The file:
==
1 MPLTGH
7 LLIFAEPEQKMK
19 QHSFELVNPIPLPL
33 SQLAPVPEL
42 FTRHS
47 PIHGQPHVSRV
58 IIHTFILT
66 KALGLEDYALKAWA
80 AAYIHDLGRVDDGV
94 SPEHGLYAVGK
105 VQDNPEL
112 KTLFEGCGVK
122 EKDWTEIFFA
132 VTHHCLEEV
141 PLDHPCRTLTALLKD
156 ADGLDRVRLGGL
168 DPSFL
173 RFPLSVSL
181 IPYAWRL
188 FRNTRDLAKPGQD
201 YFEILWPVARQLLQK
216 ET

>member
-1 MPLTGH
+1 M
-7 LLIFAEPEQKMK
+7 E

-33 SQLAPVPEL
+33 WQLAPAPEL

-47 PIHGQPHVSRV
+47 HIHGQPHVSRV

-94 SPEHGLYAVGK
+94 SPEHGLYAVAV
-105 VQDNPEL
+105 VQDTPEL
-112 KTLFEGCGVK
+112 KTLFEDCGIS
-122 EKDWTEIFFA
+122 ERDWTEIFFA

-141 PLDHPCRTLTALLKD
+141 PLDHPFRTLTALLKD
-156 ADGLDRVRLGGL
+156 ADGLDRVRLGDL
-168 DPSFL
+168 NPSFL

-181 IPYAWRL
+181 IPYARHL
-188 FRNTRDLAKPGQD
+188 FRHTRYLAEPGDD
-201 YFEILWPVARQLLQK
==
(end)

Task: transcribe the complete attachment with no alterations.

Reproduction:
1 MPLTGH
7 LLIFAEPEQKMK
19 QHSFELVNPIPLPL
33 SQLAPVPEL
42 FTRHS
47 PIHGQPHVSRV
58 IIHTFILT
66 KALGLEDYALKAWA
80 AAYIHDLGRVDDGV
94 SPEHGLYAVGK
105 VQDNPEL
112 KTLFEGCGVK
122 EKDWTEIFFA
132 VTHHCLEEV
141 PLDHPCRTLTALLKD
156 ADGLDRVRLGGL
168 DPSFL
173 RFPLSVSL
181 IPYAWRL
188 FRNTRDLAKPGQD
201 YFEILWPVARQLLQK
216 ET

>member
-1 MPLTGH
+1 M
-7 LLIFAEPEQKMK
+7 E

-33 SQLAPVPEL
+33 WQLAPAPEL

-47 PIHGQPHVSRV
+47 HIHGQPHVSRV

-94 SPEHGLYAVGK
+94 SPEHGLYAVAV
-105 VQDNPEL
+105 VQDTPEL
-112 KTLFEGCGVK
+112 KTLFEDCGIS
-122 EKDWTEIFFA
+122 ERDWTEIFFA

-141 PLDHPCRTLTALLKD
+141 PLDHPFRTLTALLKD
-156 ADGLDRVRLGGL
+156 ADGLDRVRLGDL
-168 DPSFL
+168 NPSFL

-181 IPYAWRL
+181 IPYARHL
-188 FRNTRDLAKPGQD
+188 FRHTRYLAEPGDD
-201 YFEILWPVARQLLQK